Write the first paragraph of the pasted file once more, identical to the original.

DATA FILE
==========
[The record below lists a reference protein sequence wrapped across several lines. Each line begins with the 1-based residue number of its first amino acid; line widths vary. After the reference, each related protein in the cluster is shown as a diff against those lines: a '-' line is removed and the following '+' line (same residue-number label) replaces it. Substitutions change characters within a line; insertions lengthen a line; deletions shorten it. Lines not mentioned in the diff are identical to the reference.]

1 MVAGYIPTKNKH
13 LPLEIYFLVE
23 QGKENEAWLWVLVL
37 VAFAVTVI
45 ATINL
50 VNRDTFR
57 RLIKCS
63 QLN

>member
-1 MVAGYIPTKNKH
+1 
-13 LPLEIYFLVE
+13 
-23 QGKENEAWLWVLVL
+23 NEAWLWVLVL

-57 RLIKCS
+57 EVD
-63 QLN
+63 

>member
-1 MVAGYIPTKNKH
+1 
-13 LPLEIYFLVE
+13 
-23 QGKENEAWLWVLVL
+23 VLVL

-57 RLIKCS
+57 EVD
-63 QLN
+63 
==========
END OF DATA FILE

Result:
[The record below lists a reference protein sequence wrapped across several lines. Each line begins with the 1-based residue number of its first amino acid; line widths vary. After the reference, each related protein in the cluster is shown as a diff against those lines: a '-' line is removed and the following '+' line (same residue-number label) replaces it. Substitutions change characters within a line; insertions lengthen a line; deletions shorten it. Lines not mentioned in the diff are identical to the reference.]